It's a beautiful June afternoon and I'm sitting in Aileen White's office at the Winnipeg Humane Society, staring out the picture window and fighting a desire to bask in the sun's rays by rolling around on the carpet on my back like a dog.
Aileen, the society's high-energy communications director, wants to talk to me about a "sensitive issue," but for some reason I'm having a difficult time getting focused.
"I have a great idea," Aileen is telling me as I squint out the window at a dog with a fluffy tail.
"Uh huh," I grunt in a journalistic manner.
"I think you should promote spaying and neutering," Aileen blurts.
"WHAT?" I fire back. (As a professional journalist, I get paid to ask the tough questions.)
"Spaying and neutering," Aileen presses on. "That's when..."
"Um, I know what it is," I scold, cutting her off. "I'm just not sure what you want me..."
Aileen plows on. "You could be sort of the unofficial spokesman for people getting their pets spayed and neutered."
"Like Bob Barker?" I wonder. (For you young people out there, Bob Barker was a TV game-show host who famously ended each show by urging viewers to get their pets fixed.)
"Ha ha ha!" Aileen squeals. "That would be FANTASTIC!"
I scrunch my face. "So, the idea is that when people think of me, they should..."
"They should want to run out and get their cats and dogs fixed!" Aileen cuts in. "That would be SUPER DANDY!"
I briefly ponder how "super dandy" life would be as the poster boy for pet birth control. "Why me?" I ask.
"Because you are such a well-known animal lover," Aileen coos. "Everyone knows you write about your dogs."
Averting my eyes, I make a confession. "My basset hound, Cooper, still has all his, um, original equipment," I whisper.
Aileen takes this in stride. "You're just as manly without your bits," she informs me.
"That's easy for you to say," I counter under my breath.
At this point, I start squirming in my chair. "I'm just a little uncomfortable," I tell Aileen.
She smiles reassuringly. "Because you're a humour columnist?" she asks.
"Because I'm a guy," I snort.
For the record, whereas women are comfortable openly discussing surgical procedures involving medically sensitive areas, guys like me tend to clam up, sweat profusely and curl our bodies up in a protective manner like giant boiled shrimp.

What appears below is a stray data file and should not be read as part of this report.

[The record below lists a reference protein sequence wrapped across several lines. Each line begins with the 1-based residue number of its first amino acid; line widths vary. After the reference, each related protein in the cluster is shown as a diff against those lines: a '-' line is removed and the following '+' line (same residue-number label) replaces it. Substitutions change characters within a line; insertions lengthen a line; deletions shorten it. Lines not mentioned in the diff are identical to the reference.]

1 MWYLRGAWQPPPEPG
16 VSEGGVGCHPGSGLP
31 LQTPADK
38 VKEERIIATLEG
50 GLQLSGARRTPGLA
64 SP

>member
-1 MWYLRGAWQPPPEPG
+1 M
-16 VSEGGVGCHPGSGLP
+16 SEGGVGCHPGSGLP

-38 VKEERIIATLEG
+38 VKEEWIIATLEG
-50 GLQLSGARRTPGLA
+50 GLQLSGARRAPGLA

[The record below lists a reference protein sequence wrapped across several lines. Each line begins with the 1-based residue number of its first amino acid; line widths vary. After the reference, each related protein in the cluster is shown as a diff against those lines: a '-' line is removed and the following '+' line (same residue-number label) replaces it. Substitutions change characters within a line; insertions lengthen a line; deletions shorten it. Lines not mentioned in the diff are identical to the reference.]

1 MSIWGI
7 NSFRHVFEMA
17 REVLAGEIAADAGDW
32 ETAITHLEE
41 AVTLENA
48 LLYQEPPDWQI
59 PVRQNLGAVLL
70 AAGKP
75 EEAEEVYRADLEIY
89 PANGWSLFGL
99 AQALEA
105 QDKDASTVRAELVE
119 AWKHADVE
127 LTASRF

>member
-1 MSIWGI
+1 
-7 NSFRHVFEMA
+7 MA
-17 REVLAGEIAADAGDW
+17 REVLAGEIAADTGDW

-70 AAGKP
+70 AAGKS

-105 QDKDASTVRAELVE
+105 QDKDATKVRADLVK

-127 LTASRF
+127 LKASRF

"The problem," I tell Aileen, "is that guys have a great deal of empathy."
This draws a blank look, so I offer a case in point.
"For example," I say, helpfully, "If a guy is watching a hockey game and a player gets walloped by a puck in the 'lower body region,' that guy feels a lot of empathy."
Aileen considers my logic. "Women feel empathy," she insists, "but you've got to get over it. Spaying and neutering is very important. We do over 600 spay and neuter surgeries a year, about 30 every day."
I feel a brief pang of guilt. "So, exactly what does it do?" I ask.
"It stops them from having babies," Aileen replies in the tone you'd use if you were speaking to a shrub.
"No, I mean in the big picture," I explain.
"It reduces the number of homeless pets, the number of unwanted pets, the number of pets in shelters. We get about 9,000 animals a year. If people spayed or neutered their pets, a lot of that problem would be reduced.
"Just two pets can turn into 80 million in only 10 years if not properly spayed or neutered to help control pet populations."
Trying to wrap my head around 80 million, I given in and ask Aileen exactly what she wants me to do.
"You could talk about Paws in Motion!" she declares, referring to the society's annual pet walk-a-thon being held Sunday, June 26, in Assiniboine Park.
"Because?" I demand. (Like I said, I don't pull punches.)
"It's our biggest fundraiser," Aileen says. "Our goal is to make $300,000 this year, and all of the funds raised will go to spay and neuter. It takes a lot of money. It's a big part of what we do. We don't want dogs and cats running around on the streets."
Suddenly, she has a brainstorm. "Would you like to watch a surgery? We can go in right now!"
It's a tempting offer, but as I uncurl from the shrimp position, I politely decline: "I think I'm good for now."
With that, I walk away with all the manly dignity I can muster. Which isn't easy when your legs are clenched together.
Help paws pet population
PAWS in Motion, the humane society's largest fundraiser of the year, is set for Sunday, June 26, in Assiniboine Park.
About 1,200 walkers and 800 dogs turn out for the annual pet walk-a-thon. You can walk alone, with a team, or just show up to watch. This year's goal is $300,000, with all the cash going to support spay and neuter programs. The shelter provides more than 6,000 spay and neuter surgeries each year.
You can find more information, register or make a donation online at www.winnipeghumanesociety.ca